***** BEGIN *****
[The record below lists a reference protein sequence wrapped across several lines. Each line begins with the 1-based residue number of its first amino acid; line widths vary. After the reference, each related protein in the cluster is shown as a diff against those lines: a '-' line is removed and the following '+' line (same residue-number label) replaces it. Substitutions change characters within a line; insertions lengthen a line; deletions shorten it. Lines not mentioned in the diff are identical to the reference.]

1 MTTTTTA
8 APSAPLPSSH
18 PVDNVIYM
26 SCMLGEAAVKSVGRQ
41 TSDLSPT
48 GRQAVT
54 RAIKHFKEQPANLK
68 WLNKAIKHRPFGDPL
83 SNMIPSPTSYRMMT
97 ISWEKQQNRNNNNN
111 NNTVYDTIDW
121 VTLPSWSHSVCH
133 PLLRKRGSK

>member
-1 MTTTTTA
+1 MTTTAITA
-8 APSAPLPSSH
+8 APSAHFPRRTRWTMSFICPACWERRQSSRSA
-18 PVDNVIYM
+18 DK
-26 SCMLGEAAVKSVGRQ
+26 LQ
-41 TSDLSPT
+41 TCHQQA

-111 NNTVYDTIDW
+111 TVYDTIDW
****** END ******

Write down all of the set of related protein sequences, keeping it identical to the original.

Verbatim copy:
[The record below lists a reference protein sequence wrapped across several lines. Each line begins with the 1-based residue number of its first amino acid; line widths vary. After the reference, each related protein in the cluster is shown as a diff against those lines: a '-' line is removed and the following '+' line (same residue-number label) replaces it. Substitutions change characters within a line; insertions lengthen a line; deletions shorten it. Lines not mentioned in the diff are identical to the reference.]

1 MTTTTTA
8 APSAPLPSSH
18 PVDNVIYM
26 SCMLGEAAVKSVGRQ
41 TSDLSPT
48 GRQAVT
54 RAIKHFKEQPANLK
68 WLNKAIKHRPFGDPL
83 SNMIPSPTSYRMMT
97 ISWEKQQNRNNNNN
111 NNTVYDTIDW
121 VTLPSWSHSVCH
133 PLLRKRGSK

>member
-1 MTTTTTA
+1 MTTTAITA
-8 APSAPLPSSH
+8 APSAHFPRRTRWTMSFICPACWERRQSSRSA
-18 PVDNVIYM
+18 DK
-26 SCMLGEAAVKSVGRQ
+26 LQ
-41 TSDLSPT
+41 TCHQQA

-111 NNTVYDTIDW
+111 TVYDTIDW